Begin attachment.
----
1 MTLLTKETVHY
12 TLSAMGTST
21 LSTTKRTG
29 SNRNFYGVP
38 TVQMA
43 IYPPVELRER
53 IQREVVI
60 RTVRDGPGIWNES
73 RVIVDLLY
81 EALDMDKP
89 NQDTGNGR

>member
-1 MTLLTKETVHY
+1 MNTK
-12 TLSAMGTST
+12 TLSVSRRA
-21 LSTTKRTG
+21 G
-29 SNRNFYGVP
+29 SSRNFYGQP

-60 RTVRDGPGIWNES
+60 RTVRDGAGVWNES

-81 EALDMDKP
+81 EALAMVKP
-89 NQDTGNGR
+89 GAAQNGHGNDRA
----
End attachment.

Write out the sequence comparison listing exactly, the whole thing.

1 MTLLTKETVHY
12 TLSAMGTST
21 LSTTKRTG
29 SNRNFYGVP
38 TVQMA
43 IYPPVELRER
53 IQREVVI
60 RTVRDGPGIWNES
73 RVIVDLLY
81 EALDMDKP
89 NQDTGNGR

>member
-1 MTLLTKETVHY
+1 MNTK
-12 TLSAMGTST
+12 TLSVSRRA
-21 LSTTKRTG
+21 G
-29 SNRNFYGVP
+29 SSRNFYGQP

-60 RTVRDGPGIWNES
+60 RTVRDGAGVWNES

-81 EALDMDKP
+81 EALAMVKP
-89 NQDTGNGR
+89 GAAQNGHGNDRA